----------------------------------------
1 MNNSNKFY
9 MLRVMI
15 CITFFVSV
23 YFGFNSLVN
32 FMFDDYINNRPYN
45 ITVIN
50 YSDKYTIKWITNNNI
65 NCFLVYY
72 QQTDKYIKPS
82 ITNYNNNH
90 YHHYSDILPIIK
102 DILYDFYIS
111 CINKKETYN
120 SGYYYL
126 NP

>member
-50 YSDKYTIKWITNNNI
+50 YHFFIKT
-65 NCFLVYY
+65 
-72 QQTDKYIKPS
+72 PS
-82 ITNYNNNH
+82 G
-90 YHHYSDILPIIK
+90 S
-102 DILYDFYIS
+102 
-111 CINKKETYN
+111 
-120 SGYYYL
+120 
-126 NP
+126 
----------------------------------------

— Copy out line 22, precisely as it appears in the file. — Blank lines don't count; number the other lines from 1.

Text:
+72 PS